We already know the Metra loves ringing its bells but hearing them from their source will really drive their point home… especially if it stings in your ear. On the other end of the platform, the triplet voices call out again, luring the traveler to their respective tracks.

In the waiting room lives a box on the wall. It beeps incessantly and it’s hard to hide from especially with the tile floor. From the ceiling gurgles a Y2K era AI voice. It struggles to announce every leaving train.


Elevator ButtonsElevator Doors5. Creaky Old Elevator from the Metra Station to the Illinois Center

GPS: 41°53’12” N, 87°37’27” W, 630 ft Elevation
Access: Elevator

IMAGE: Elevator doors and buttons
Image Credit: Christophe Preissing


Audio Credit: Andy Slater

Elevator from the Metra LobbyDESCRIPTION
The creaky old elevator connects the subterranean world of old South Water Street to the modern and commercial Illinois Center. Just west on South Water Street was the location of the old Water Street Market. Buildings once backed up to the edge of the river where Wacker Drive is now located. The buildings took in freight from riverboats on one side, and on the other, a bustling wholesale produce market—a colorful and crowded scene of horses and wagons, barrels and carts picked up loads of fruits and vegetables. The Market was moved in 1925 making way for an explosion of development of 1920s skyscrapers on the west side of Michigan Avenue.

It sounds like it might breakdown but don’t let that scare you. The creaks and bumps compliment the semitones of the motor drones. Combined with the vibrations and upward pressure of the elevator’s climb it might as well be a 6 Flags ride (or House On The Rock).


6. Tunnel/Bridge under/over North Stetson DriveTunnel-Bridge Stetson

GPS: 41°53’10” N, 87°37’23” W, 630 ft Elevation

IMAGE: Bridge over Columbus Avenue
Image Credits: Christophe Preissing


Audio Credit: Andy Slater

Stetson Bridge FloorDESCRIPTION
The north end of the HEAR BELOW Soundwalk runs through the east side of the Michigan-Wacker Historic District, on the south bank of the Chicago River, and is on the site of the old South Water Street market, and before that, the site of Fort Dearborn. The passage is both under and over upper and lower North Stetson Avenue, one of several multi-level streets in this area known as the New Eastside. These multi-level streets were designed to serve passenger vehicles on the upper level, with lower levels for freight and commerce. Other multi-level streets in the area include Wacker Drive, Columbus Drive, Lake Street, South Water Street, and Randolph Street.

The door is an air lock. The whoosh and sucks away the outside sounds. It opens to a corridor high above the street. The bridge rattles from trucks almost unsettlingly. The floor is made of 3 inch raised circles that grind and snap under wheels and canes. The floor below the grip tiles squeaks like an old cottage. From the furthest point from the air lock stamping, banging, shouting, clapping will reward you an action movie impact reflection suitable for Instagram.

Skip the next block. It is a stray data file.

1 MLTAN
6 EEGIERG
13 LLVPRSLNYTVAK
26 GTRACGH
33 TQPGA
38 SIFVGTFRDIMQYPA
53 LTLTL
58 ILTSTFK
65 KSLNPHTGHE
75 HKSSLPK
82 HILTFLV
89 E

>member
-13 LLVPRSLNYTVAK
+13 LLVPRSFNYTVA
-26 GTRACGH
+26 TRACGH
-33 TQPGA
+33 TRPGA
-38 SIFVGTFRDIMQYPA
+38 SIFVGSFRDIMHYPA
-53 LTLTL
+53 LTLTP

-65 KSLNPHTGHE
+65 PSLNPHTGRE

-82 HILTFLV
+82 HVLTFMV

Spa Di La Fronza SalonSpa Di La Fronza Salon Approach7. Spa Di La Fronza Salon, Illinois Center

GPS: 41°53’14” N, 87°37’18” W, 620 ft Elevation
Access: Ramp and stairs from the west

IMAGE: Spa Di La Fronza Salon
Image Credits: Christophe Preissing


Audio Credit: Andy Slater

Spa Di La Fronza SalonDESCRIPTION
In the multiple levels of the Illinois Center one can find just about every sort of shop that serves hotel guests and residents of the Park Millennium. The Spa Di La Fronza is one such place. Nestled in the southeast corner of the lower level of the Hyatt Regency Chicago, this old world Italian salon run by Frank La Franza harkens back to a different time. The sound of classic jazz and Frank Sinatra wafts down the pedway and welcomes you to a different time and place.

Down the hall the floor turns to wall-to-wall carpet with distant music. The barber shoppe is always playing music from an outside speaker. The barber will play Sinatra upon request and bend your ear about Old Blue Eyes if you let him.


After passing by the Spa, you may exit up the stairs at East South Water Drive and North Columbus Drive, or continue past the Swissotel, Radisson Blu Aqua (one of two buildings by architect Jeanne Gang in the New East Side neighborhood), and Fairmont Chicago hotels. Wind past the Lakeshore Athletic Club and exit via the elevator in the Park Millennium building. During the week continue into the Aon Center and Prudential Plaza (once the tallest building in Chicago), exiting on Beaubien Court just north of Randolph Street. Listen for and note your own sonic points of interest through the end of the route, and find out more about about Chicago’s architecture at the Chicago Architecture Center.

• • •

When you get to the end of the HEAR BELOW soundwalk, take a few moments to relax before exiting the pedway. Take a few deep breaths as you did before the soundwalk and think about what you have heard and witnessed. Think about the world of sounds and sights of the pedway. What is unique about each of the spaces below and above the street level and how does the architecture and materials reflect the sound of the different spaces? How is the north part of the walk—through the Illinois Center and around the hotels—different from the south part of the walk—through the train stations and the Grant Park North Parking. How is the sound different and why?

We welcome your thoughts and reflections on these questions and on your soundwalk experience. Post your images and videos to social media using the hashtag #hearbelow. If you would like to share them with us and with others, you may comment below or if you would like to share audio, video, or still images from your soundwalk, please contact us.